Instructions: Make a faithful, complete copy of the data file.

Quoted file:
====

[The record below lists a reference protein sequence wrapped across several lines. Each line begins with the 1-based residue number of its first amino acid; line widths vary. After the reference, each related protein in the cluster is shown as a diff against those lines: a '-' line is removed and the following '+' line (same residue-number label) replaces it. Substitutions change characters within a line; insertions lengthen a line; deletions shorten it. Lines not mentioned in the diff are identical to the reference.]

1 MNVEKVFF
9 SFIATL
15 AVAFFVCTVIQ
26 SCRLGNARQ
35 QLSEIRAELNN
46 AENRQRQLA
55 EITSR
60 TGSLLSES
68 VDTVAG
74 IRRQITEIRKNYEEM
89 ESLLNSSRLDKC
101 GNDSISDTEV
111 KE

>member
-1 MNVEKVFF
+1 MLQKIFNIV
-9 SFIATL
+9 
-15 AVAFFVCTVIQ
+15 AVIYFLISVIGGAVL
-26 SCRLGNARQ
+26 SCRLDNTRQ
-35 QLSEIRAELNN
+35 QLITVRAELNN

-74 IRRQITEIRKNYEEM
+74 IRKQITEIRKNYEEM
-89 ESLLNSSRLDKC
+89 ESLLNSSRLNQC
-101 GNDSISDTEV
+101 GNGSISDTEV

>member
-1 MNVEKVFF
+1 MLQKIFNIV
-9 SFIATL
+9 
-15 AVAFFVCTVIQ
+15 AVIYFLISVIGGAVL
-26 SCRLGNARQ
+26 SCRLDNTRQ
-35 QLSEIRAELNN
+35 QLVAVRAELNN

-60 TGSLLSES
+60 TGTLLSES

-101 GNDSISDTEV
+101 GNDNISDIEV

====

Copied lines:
[The record below lists a reference protein sequence wrapped across several lines. Each line begins with the 1-based residue number of its first amino acid; line widths vary. After the reference, each related protein in the cluster is shown as a diff against those lines: a '-' line is removed and the following '+' line (same residue-number label) replaces it. Substitutions change characters within a line; insertions lengthen a line; deletions shorten it. Lines not mentioned in the diff are identical to the reference.]

1 MNVEKVFF
9 SFIATL
15 AVAFFVCTVIQ
26 SCRLGNARQ
35 QLSEIRAELNN
46 AENRQRQLA
55 EITSR
60 TGSLLSES
68 VDTVAG
74 IRRQITEIRKNYEEM
89 ESLLNSSRLDKC
101 GNDSISDTEV
111 KE

>member
-1 MNVEKVFF
+1 MLQKIFNIV
-9 SFIATL
+9 
-15 AVAFFVCTVIQ
+15 AVIYFLISVIGGAVL
-26 SCRLGNARQ
+26 SCRLDNTRQ
-35 QLSEIRAELNN
+35 QLITVRAELNN

-74 IRRQITEIRKNYEEM
+74 IRKQITEIRKNYEEM
-89 ESLLNSSRLDKC
+89 ESLLNSSRLNQC
-101 GNDSISDTEV
+101 GNGSISDTEV

>member
-1 MNVEKVFF
+1 MLQKIFNIV
-9 SFIATL
+9 
-15 AVAFFVCTVIQ
+15 AVIYFLISVIGGAVL
-26 SCRLGNARQ
+26 SCRLDNTRQ
-35 QLSEIRAELNN
+35 QLVAVRAELNN

-60 TGSLLSES
+60 TGTLLSES

-101 GNDSISDTEV
+101 GNDNISDIEV